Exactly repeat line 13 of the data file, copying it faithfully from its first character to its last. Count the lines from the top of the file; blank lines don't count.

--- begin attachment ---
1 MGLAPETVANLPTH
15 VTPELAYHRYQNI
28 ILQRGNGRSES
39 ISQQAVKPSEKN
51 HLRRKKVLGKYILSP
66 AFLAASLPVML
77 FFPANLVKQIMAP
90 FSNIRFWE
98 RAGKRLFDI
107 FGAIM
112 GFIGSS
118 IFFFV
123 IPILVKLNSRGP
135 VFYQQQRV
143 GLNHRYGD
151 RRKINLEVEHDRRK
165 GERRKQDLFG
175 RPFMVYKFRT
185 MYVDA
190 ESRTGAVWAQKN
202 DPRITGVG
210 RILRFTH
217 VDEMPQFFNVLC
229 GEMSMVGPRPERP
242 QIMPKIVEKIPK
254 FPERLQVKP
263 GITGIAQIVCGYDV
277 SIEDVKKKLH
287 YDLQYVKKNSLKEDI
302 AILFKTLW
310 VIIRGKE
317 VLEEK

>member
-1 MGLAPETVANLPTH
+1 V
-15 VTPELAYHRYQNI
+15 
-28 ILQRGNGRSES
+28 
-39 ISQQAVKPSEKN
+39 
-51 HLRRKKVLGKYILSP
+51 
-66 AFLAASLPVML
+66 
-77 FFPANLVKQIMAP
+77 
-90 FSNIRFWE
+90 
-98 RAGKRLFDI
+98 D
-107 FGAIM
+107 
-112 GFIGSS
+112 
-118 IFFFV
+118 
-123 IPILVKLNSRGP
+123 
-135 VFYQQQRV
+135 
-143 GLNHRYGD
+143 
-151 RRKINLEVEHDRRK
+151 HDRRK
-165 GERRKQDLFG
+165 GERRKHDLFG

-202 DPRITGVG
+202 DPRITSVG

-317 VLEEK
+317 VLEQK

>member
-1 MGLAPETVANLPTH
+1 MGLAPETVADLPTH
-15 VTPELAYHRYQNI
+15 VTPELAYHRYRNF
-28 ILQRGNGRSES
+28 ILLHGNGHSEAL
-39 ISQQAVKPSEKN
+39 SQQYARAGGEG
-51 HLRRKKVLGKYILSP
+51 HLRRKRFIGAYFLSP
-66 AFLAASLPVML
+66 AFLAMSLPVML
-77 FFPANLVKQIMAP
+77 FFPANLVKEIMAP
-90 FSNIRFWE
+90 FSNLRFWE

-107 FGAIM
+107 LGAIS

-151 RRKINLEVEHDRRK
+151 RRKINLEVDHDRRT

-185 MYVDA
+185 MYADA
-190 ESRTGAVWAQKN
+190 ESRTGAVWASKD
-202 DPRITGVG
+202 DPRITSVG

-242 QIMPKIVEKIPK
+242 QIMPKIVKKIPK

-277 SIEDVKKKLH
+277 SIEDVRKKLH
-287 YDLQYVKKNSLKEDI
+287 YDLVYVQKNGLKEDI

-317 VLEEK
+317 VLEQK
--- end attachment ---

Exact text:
123 IPILVKLNSRGP